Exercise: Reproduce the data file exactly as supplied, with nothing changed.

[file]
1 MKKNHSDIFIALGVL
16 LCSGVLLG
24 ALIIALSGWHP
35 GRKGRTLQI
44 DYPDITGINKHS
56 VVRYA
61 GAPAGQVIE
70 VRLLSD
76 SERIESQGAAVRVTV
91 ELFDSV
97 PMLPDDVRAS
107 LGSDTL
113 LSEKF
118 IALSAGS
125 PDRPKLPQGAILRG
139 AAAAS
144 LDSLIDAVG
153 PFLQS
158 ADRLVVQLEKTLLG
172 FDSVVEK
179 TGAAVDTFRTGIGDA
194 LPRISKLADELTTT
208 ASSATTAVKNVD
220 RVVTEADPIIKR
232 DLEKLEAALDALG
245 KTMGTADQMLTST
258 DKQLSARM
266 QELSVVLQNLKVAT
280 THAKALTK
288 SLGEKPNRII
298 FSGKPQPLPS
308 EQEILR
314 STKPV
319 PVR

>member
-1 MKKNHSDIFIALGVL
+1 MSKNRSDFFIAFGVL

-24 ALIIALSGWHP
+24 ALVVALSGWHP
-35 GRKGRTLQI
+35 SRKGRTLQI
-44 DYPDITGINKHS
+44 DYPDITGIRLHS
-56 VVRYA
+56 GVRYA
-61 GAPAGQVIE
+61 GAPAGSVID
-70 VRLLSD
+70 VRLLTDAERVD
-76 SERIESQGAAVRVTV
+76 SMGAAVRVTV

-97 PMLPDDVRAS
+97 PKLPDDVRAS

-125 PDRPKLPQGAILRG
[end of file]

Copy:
1 MKKNHSDIFIALGVL
16 LCSGVLLG
24 ALIIALSGWHP
35 GRKGRTLQI
44 DYPDITGINKHS
56 VVRYA
61 GAPAGQVIE
70 VRLLSD
76 SERIESQGAAVRVTV
91 ELFDSV
97 PMLPDDVRAS
107 LGSDTL
113 LSEKF
118 IALSAGS
125 PDRPKLPQGAILRG
139 AAAAS
144 LDSLIDAVG
153 PFLQS
158 ADRLVVQLEKTLLG
172 FDSVVEK
179 TGAAVDTFRTGIGDA
194 LPRISKLADELTTT
208 ASSATTAVKNVD
220 RVVTEADPIIKR
232 DLEKLEAALDALG
245 KTMGTADQMLTST
258 DKQLSARM
266 QELSVVLQNLKVAT
280 THAKALTK
288 SLGEKPNRII
298 FSGKPQPLPS
308 EQEILR
314 STKPV
319 PVR

>member
-1 MKKNHSDIFIALGVL
+1 MSKNRSDFFIAFGVL

-24 ALIIALSGWHP
+24 ALVVALSGWHP
-35 GRKGRTLQI
+35 SRKGRTLQI
-44 DYPDITGINKHS
+44 DYPDITGIRLHS
-56 VVRYA
+56 GVRYA
-61 GAPAGQVIE
+61 GAPAGSVID
-70 VRLLSD
+70 VRLLTDAERVD
-76 SERIESQGAAVRVTV
+76 SMGAAVRVTV

-97 PMLPDDVRAS
+97 PKLPDDVRAS

-125 PDRPKLPQGAILRG